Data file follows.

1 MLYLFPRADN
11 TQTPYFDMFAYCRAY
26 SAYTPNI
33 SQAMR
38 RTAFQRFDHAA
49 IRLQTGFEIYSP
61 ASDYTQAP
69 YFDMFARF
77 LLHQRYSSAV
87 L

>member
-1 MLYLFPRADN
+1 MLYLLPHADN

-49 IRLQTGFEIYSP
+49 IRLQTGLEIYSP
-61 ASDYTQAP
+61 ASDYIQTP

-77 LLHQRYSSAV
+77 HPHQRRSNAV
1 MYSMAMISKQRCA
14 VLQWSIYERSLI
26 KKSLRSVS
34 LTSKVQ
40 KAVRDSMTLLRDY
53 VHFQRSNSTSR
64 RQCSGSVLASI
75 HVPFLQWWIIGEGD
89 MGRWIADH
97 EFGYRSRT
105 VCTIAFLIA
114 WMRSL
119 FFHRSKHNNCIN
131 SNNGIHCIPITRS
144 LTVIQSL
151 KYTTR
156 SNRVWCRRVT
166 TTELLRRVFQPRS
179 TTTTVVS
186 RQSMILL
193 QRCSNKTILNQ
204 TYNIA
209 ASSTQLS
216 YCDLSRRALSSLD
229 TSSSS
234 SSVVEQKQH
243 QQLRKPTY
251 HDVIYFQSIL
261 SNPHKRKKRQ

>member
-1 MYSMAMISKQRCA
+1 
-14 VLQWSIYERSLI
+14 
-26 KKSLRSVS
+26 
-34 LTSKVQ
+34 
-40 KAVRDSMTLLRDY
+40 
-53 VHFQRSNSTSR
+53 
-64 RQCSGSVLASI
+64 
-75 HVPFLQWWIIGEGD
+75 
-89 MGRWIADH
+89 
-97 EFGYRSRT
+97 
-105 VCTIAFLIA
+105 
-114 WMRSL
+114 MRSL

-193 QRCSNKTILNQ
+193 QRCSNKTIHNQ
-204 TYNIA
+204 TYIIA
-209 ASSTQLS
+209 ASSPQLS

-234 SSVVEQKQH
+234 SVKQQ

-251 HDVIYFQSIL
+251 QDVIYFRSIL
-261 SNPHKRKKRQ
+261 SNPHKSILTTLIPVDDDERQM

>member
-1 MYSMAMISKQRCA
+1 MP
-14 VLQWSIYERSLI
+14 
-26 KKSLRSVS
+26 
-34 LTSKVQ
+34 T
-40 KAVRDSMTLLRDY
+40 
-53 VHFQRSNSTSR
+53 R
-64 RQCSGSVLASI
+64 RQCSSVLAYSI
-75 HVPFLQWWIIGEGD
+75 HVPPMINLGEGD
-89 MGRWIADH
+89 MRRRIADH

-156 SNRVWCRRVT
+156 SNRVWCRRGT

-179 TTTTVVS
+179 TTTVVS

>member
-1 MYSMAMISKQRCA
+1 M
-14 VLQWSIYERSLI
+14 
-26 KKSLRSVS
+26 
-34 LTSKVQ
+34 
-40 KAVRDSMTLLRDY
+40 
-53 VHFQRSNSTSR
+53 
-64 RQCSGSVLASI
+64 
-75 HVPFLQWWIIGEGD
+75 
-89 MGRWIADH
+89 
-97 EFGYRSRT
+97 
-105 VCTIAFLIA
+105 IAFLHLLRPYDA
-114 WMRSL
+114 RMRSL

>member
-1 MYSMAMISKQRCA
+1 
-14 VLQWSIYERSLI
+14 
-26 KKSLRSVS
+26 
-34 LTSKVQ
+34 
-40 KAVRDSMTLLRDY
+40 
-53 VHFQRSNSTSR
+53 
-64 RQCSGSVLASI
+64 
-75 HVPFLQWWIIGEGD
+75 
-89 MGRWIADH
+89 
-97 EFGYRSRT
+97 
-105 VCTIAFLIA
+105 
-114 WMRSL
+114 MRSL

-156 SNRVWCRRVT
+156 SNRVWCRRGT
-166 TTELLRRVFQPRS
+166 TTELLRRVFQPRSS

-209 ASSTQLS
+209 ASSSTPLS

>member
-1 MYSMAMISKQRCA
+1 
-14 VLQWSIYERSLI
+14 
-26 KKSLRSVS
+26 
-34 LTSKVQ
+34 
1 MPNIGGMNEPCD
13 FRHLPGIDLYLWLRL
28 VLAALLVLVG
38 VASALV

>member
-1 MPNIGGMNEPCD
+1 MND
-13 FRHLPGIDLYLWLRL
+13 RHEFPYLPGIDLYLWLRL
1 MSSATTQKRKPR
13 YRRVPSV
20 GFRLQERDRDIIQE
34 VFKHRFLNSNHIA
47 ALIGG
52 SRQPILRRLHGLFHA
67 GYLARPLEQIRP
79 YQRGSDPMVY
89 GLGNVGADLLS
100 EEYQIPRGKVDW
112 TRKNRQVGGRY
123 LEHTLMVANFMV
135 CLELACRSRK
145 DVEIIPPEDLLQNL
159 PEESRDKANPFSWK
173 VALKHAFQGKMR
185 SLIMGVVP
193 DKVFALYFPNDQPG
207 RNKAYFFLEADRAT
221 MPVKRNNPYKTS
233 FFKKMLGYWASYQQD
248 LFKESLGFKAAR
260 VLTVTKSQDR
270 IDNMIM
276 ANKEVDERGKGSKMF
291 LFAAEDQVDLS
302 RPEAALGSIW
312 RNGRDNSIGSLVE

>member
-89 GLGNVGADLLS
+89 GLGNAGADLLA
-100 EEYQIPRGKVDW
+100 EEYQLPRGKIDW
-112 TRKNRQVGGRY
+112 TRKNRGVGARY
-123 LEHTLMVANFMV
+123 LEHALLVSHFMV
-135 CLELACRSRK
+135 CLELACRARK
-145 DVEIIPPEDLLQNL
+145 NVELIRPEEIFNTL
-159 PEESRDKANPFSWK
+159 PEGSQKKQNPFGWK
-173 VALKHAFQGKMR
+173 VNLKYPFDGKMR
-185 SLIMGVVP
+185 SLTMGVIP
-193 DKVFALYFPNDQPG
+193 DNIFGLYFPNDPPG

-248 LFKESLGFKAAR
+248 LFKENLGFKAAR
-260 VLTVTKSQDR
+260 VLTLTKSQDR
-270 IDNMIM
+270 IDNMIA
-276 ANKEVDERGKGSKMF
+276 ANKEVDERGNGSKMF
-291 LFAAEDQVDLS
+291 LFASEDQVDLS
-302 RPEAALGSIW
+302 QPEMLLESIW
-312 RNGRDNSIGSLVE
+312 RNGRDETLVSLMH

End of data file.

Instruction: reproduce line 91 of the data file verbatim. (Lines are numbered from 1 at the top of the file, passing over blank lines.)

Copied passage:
-26 KKSLRSVS